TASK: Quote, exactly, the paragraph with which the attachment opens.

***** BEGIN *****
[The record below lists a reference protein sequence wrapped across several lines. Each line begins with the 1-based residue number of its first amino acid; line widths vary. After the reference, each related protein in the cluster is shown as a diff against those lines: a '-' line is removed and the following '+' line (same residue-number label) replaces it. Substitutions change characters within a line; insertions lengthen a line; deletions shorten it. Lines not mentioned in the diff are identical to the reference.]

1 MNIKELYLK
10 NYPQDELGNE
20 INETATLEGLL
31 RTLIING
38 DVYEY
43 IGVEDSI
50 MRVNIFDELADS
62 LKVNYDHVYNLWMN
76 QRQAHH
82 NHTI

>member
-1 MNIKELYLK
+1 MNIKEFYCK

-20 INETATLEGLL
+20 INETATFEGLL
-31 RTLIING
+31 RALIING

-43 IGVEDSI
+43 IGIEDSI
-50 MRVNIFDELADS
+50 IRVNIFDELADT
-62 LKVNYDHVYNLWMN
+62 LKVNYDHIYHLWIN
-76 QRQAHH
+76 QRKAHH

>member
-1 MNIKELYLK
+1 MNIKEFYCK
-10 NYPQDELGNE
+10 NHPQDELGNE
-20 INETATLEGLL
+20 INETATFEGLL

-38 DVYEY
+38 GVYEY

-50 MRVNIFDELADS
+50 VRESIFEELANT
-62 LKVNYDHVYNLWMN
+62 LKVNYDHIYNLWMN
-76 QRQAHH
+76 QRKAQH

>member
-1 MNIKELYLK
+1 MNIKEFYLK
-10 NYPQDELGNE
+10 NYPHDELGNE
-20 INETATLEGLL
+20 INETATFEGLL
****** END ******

[The record below lists a reference protein sequence wrapped across several lines. Each line begins with the 1-based residue number of its first amino acid; line widths vary. After the reference, each related protein in the cluster is shown as a diff against those lines: a '-' line is removed and the following '+' line (same residue-number label) replaces it. Substitutions change characters within a line; insertions lengthen a line; deletions shorten it. Lines not mentioned in the diff are identical to the reference.]